A county jail is required to house pretrail felony suspects and misdemeanor convicts who have been ordered to serve time in the county jail, but Warren County jail is full with pretrial felony suspects, Pace said.
On Wednesday, a man pleaded guilty to a lesser charge of misdemeanor trespassing and was sentenced by Ninth Circuit Judge M. James Chaney to a year in the county jail, but there is no room for him, Pace said.
“He will either have to spend a year in a holding cell or we will have to pay $30 per day to hold him in a county jail that can hold misdemeanor inmates,” Pace said.
The $30 is the fee Warren County must pay to house inmates anywhere in the state outside Warren County. Additionally, it is responsible for the man hours and financial costs of transportation of inmates to the facilities and back for court.
Following a fire nearly two weeks ago, 18 inmates were moved to Rankin County Jail in Brandon, about 50 miles east of Vicksburg. With an expected influx of inmates with the grand jury term, some could be sent as far away as Brookhaven, 80 miles away, Pace said.
“They have a smaller jail but have some cell space available,” Pace said.
The jail also is required by law to house inmates who have been convicted of felonies but haven’t been transferred to the Mississippi Department of Corrections. Because the jail does not meet minimum standards set by the state to house convicted inmates, it is allowed to hold them for a maximum 30 days after conviction, Pace said.
“To serve this community with a full-service facility and be able to house all the arrests of Vicksburg and Warren County, we need realistically 300 beds,” Pace said.
The only factor keeping the county from building a new facility is money, Lauderdale said. Estimates have put the cost of a new jail at $12 million to $30 million. County officials as part of the criminal justice coordinating committee last met about the jail April 19. No new meetings have been scheduled.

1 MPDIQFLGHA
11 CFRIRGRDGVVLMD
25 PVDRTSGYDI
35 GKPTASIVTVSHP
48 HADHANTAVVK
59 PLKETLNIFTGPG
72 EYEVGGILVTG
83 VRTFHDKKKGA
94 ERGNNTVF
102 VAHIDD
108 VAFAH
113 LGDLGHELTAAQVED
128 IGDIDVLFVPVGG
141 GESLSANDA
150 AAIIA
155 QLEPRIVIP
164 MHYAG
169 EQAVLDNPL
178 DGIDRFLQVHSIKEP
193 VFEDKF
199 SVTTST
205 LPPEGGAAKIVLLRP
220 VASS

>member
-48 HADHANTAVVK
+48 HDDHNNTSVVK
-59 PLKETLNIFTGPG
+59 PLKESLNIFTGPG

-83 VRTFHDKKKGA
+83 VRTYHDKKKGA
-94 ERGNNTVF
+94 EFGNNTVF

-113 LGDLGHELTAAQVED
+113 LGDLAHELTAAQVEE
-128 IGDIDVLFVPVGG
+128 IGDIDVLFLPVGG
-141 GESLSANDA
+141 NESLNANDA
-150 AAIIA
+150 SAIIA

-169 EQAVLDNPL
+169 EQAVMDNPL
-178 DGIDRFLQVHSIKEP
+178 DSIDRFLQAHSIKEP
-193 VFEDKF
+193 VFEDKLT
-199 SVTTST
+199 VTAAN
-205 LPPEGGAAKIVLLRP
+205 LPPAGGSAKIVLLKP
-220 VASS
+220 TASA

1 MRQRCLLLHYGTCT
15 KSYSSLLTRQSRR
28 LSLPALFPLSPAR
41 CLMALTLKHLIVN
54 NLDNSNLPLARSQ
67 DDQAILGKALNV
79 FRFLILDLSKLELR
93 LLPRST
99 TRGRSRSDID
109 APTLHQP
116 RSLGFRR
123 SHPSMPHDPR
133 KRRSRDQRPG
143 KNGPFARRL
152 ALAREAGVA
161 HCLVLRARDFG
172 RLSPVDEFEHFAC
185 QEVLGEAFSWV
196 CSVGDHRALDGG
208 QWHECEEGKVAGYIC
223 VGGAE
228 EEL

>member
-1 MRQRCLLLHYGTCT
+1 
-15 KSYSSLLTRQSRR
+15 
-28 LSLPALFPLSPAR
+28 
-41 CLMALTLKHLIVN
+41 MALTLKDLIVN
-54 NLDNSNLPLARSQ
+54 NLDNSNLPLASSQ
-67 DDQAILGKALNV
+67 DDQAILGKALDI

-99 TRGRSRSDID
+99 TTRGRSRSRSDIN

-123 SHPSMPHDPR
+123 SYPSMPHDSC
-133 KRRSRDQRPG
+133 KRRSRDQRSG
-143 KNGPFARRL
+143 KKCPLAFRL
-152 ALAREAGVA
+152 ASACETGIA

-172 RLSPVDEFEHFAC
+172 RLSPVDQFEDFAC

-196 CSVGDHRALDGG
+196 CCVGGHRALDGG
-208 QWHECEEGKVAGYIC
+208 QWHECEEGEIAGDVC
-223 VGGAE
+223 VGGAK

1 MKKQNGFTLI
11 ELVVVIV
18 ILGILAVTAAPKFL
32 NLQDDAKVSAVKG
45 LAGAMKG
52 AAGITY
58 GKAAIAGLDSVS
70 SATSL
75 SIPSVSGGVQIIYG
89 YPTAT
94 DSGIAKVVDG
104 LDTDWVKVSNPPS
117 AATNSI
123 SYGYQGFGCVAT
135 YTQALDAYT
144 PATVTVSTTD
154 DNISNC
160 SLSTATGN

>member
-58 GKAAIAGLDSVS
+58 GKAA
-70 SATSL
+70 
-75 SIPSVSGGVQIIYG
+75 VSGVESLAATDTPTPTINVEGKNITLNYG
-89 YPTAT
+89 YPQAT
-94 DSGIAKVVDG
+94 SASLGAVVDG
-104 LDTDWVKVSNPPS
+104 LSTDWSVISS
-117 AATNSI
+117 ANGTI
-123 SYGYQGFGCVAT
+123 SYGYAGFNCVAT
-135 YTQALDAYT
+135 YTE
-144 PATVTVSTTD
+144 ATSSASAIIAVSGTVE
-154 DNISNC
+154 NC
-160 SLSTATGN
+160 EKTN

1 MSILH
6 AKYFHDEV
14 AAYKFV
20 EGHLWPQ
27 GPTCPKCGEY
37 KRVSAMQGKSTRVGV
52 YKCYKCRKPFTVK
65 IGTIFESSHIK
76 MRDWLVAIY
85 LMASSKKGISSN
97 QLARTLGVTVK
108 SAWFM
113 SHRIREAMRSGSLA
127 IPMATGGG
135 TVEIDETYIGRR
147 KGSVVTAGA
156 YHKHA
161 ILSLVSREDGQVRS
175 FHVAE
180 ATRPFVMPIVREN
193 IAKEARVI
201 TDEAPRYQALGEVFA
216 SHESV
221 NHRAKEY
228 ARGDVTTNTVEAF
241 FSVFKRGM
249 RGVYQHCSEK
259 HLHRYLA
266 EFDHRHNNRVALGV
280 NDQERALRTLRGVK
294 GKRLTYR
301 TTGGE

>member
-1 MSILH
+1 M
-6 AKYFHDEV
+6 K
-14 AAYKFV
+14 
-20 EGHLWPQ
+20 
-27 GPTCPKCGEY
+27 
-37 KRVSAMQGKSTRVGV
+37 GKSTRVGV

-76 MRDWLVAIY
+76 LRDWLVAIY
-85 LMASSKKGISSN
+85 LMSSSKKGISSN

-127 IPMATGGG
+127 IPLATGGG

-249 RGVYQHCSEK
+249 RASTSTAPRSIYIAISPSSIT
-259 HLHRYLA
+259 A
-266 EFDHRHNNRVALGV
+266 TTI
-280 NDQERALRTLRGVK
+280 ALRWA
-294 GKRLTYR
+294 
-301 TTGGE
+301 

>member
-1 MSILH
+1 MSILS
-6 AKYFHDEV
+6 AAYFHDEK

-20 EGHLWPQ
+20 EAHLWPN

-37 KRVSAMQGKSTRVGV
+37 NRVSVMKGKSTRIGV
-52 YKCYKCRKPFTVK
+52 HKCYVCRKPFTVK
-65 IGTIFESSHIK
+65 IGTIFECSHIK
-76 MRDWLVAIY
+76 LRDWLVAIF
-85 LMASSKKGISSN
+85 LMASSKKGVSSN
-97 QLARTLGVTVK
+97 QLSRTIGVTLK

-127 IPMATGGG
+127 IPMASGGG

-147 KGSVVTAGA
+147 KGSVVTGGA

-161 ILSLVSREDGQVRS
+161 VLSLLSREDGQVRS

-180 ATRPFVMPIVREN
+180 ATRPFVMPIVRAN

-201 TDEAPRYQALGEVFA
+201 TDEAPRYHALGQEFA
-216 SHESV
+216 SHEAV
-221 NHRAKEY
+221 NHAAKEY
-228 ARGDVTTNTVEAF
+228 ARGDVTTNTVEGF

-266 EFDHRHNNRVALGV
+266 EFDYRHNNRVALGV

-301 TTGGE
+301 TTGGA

“The last meeting we had there seemed to be some reluctance with some officials,” Lauderdale said.
Between 2007 and 2010, members of the committee led by then-District 1 Supervisor David McDonald visited jails in Colorado, Kentucky and Indiana as part of the ongoing study into designing a new detention facility here. McDonald lost re-election in 2011, and supervisors have discussed the jail little since.
In April 2010 after a 16-month study Voorhis/Robertson Justice Services presented the committee with a 148-page report presenting architectural and staffing needs. The report called for a 134,000-square-foot, 350-bed facility built on at least 20 acres. Ideally, the county jail also must be expandable to 650 beds and likely will need a 50-acre tract, according to the report. Jail staff would need to be tripled from current numbers to operate a facility of that size, according to the evaluation.
Another option for expanding the jail includes remodeling a third floor that is little more than “an attic space,” Pace said.
The floor has no ventilation or plumbing system and is accessible only via an emergency stairwell that once led to the roof.
In May 2010, nine offers of land for jail sites — as small as eight acres and as vast as 195 — inside and outside Vicksburg’s city limits were submitted. None has been singled out publicly as a leading choice. Supervisors have put off asking the Legislature to allow a jail to be built anywhere in the county until a site was picked.
Meanwhile, grand jurors are paraded through four times a year.
Gene Rogillio, a softball coach at St. Aloysius High School, served on the grand jury in July 2011. He doesn’t remember touring the jail.
“You listen to case after case for four days, and you need about three weeks to decompress,” Rogillio said.
But he does have knowledge of the jail from his years of working for BellSouth before retiring in 1991.
“It’s like everything else. It’s outdated and they do the best they can with what they’ve got,” Rogillio said.
If the people of Warren County really want a new jail, they must elect leaders who are adamant about building a new jail, Rogillio said.
“If you don’t like what they’re doing, vote them out,” he said.